Hans Bader complained in a Dec. 10 CNSNews.com column:
The Department of Veterans Affairs is going to give priority to black and Hispanic veterans over white and Asian veterans when administering the vaccine for COVID-19. This racial preference is unconstitutional.
The VA is doing this because it thinks blacks and Hispanics are at greater risk. But these minorities are not inherently at greater risk of contracting the virus. There is nothing special about their genes that puts them in danger. It is just that their jobs, neighborhoods, and backgrounds tend to put them in more frequent contact with people who already carry COVID-19. So it is those characteristics -- not race -- that the VA can legally consider in handing out the vaccine to veterans. As the Supreme Court explained in Bartlett v. Strickland (2009), the government is supposed to use race only as a "last resort." That's true even when it has a better reason for using race than the VA has -- like addressing a history of past governmental discrimination against a minority group.
Yes, Bader is really arguing that. But at no point does he offer evidence that blacks and Hispanics are "not inherently at greater risk of contracting the virus" despite the fact that it's indisputably true that Blacks and Hispanics have risk factors that lead to them catching and dying from COVID-19.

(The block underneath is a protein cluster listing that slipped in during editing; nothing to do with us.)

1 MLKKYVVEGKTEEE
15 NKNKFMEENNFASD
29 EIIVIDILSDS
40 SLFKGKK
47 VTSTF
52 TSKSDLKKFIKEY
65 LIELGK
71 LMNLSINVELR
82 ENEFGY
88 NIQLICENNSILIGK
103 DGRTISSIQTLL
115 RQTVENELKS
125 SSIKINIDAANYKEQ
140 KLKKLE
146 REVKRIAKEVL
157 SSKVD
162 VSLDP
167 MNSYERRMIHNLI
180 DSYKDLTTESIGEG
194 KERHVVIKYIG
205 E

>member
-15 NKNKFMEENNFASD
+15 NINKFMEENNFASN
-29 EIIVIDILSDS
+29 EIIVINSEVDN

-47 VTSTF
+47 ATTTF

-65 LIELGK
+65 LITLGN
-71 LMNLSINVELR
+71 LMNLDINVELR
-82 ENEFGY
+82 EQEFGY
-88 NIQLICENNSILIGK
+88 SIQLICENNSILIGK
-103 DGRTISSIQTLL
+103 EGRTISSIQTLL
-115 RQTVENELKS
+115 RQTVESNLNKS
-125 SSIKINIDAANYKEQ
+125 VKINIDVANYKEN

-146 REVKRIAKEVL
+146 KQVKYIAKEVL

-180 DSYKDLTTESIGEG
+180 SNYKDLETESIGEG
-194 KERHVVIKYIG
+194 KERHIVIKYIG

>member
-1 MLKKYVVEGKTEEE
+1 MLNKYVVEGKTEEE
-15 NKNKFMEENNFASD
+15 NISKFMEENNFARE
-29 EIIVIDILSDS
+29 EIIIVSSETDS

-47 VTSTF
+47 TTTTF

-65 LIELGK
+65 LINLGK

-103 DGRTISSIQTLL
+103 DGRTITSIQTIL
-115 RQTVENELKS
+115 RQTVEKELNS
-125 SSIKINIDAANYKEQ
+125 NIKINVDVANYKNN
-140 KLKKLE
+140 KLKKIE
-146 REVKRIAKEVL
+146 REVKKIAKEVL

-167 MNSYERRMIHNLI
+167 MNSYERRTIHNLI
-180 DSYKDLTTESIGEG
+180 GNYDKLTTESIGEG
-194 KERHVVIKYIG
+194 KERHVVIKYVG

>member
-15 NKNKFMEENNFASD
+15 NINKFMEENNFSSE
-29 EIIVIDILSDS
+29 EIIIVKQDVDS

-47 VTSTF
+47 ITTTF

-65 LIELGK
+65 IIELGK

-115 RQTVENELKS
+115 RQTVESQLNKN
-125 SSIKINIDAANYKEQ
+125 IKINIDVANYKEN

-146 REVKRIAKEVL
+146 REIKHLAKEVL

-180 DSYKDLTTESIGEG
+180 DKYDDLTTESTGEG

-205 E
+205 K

Bader went into denial on this point, dismissing it all as societal, saying it's effectively their fault that they're more exposed to catching it:
But generally speaking, the fact that a group has been disproportionately affected is not a reason for giving the group a racial preference, even if the disproportionate impact is from a government policy -- rather than, as is the case for most black and Hispanic people who have contracted COVID, from societal factors that put them into more frequent contact with COVID carriers.
The Supreme Court has ruled that "societal discrimination" against a minority group is not a valid reason for giving priority to members of that group. (See Richmond v. J.A. Croson Co. (1989)). So even if black and Hispanic people experience discrimination that shunts them into lower-paying jobs with increased risk of catching the coronavirus, that wouldn't be reason enough for the VA to give them a racial preference.
So the fact that "some groups of people have been disproportionately affected by COVID-19" is not a reason to give such groups priority in access to the vaccine, based on their race.
The VA may argue that it is OK to consider veterans' race because it is only doing so as one of several factors, such as age and existing health problems. But giving a racial preference is presumptively unconstitutional, even when race is just one of many factors being used by a government agency and there are special reasons for it to prize racial diversity.
Curiously, Bader doesn't offer a plan to reduce the way Blacks and Hispanics are "disproportionately affected" by coronavirus, despite his framing as merely a societal problem; he simply rants that they don't deserve to cut the line in front of him. Not exactly the smartest hill for him to choose to die on.